config/app.php

/*
|-------------------------------------------
| API Version
|-------------------------------------------
|
| This value is the version of your api.
| It's used when there's no specified
| version on the routes, so it will take this
| as the default, or current.
*/

'api_latest' => '2',

Then create a middleware, alias api.version

<?php

namespace
App\Http\Middleware;

use Closure;

class APIversion
{
/**
* Handle an incoming request.
*
*
@param Request $request
*
@param Closure $next
*
*
@return mixed
*/
public function handle($request, $next, $guard)
{
config(['app.api_version' => $guard]);
return $next($request);
}
}

Note that api_version is not api_latest. This way we could keep track of the latest API always. So we apply those to the routes:

// App v1 API
Route::group([
'middleware' => ['app', 'api.version:1'],
'namespace' => 'App\Http\Controllers\App',
'prefix' => 'api/v1',
], function ($router) {
require base_path('routes/app_api.v1.php');
});

// App v1 API
Route::group([
'middleware' => ['app', 'api.version:2'],
'namespace' => 'App\Http\Controllers\App',
'prefix' => 'api/v2',
], function ($router) {
require base_path('routes/app_api.v2.php');
});

Now to the Resource construction. We now know the api_version of the request by accessing config(‘app.api_version’). If it’s null, we could assume it’s equal to config(‘app.api_latest’).
So what I did on my project, was adapting my APIController. Now I’m able to instantiate Resources using the syntax:

$response = $this->resource(‘Api\Business’, Business::find($id));
return $this->respond($response)->send();

So we add this two methods on every controller. 
Note: You can use traits, or add this methods into a generic APIController that every controller extends from.

/**
*
@param string $resourceName
*
@param array ...$args
*
*
@return object
*/
public function resource($resourceName, ...$args)
{
// Get's the request's api version, or the latest if undefined
    $v = config('app.api_version', config('app.api_latest'));

$className = $this->getResourceClassname($resourceName, $v);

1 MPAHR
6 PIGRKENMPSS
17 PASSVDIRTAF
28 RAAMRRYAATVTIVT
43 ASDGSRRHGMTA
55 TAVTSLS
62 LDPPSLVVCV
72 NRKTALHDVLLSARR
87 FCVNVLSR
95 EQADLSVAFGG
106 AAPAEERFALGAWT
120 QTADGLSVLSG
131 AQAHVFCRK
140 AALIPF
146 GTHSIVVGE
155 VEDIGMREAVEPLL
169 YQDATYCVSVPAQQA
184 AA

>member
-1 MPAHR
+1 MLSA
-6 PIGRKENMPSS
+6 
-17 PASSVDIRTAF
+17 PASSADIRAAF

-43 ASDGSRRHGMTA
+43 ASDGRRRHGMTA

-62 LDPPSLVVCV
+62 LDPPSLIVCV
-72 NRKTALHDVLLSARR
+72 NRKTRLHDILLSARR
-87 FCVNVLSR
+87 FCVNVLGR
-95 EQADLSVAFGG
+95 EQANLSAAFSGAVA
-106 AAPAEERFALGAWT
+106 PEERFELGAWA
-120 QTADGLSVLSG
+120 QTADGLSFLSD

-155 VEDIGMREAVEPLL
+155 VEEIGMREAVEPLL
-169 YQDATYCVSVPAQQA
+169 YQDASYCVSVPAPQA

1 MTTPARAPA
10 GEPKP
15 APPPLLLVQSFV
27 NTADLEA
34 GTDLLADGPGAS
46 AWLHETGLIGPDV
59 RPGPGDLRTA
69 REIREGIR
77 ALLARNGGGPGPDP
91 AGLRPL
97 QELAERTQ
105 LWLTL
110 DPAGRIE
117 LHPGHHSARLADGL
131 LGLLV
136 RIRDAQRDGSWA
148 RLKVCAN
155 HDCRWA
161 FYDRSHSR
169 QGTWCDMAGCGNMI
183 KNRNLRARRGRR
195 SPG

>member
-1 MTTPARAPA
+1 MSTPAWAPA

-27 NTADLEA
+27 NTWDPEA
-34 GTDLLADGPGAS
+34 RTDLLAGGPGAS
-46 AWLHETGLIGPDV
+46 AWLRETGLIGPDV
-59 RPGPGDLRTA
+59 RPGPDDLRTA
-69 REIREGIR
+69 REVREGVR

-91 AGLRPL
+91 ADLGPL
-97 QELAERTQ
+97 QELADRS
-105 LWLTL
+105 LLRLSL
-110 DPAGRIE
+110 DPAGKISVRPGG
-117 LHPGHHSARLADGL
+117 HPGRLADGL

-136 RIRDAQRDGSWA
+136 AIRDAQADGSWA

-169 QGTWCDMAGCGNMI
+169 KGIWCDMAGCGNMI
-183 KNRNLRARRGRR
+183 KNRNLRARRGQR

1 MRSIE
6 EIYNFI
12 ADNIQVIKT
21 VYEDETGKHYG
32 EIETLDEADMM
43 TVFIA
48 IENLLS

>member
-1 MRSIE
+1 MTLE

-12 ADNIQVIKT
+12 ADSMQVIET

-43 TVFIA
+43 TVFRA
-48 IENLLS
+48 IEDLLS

$class = new \ReflectionClass($className);
return $class->newInstanceArgs($args);
}

/**
* Parse Api\BusinessResource for
* App\Http\Resources\Api\v{$v}\BusinessResource
*
*
@param string $className
*
@param string $v
*
*
@return string
*/
protected function getResourceClassname($className, $v)
{
$re = '/.*\\\\(.*)/';
return 'App\Http\Resources\\' .
preg_replace($re, 'Api\\v' . $v . '\\\$1', $className);
}

We replace the App\Business for App\vX\Business, and using ReflectionClass we create an instance with the rest of the arguments.

Bonus Track

If we add these small lines of code:

if (!class_exists($className)) {
$className = $this->getResourceClassname($resourceName,
config('app.api_latest'));
}

We can check if that class exists, and if not, we use the app.api_latest.
So that way, we only keep in v1 the Resources that have changed on v2, and we prevent more file duplication.

Conclusion

I know this might not be your regular API versioning procedure, but if you are maintaining a controllable API, for example your own mobile app, that has updates but not everyone updates at the same time, this versioning is quite helpful, cause I lets you modify the code as one, but keep the old interfaces, at least for a while.

Then you can send a deprecated exception on every sub-route, and that way you should remove the old Resources, remove the routes file, and just place one route that returns that exception.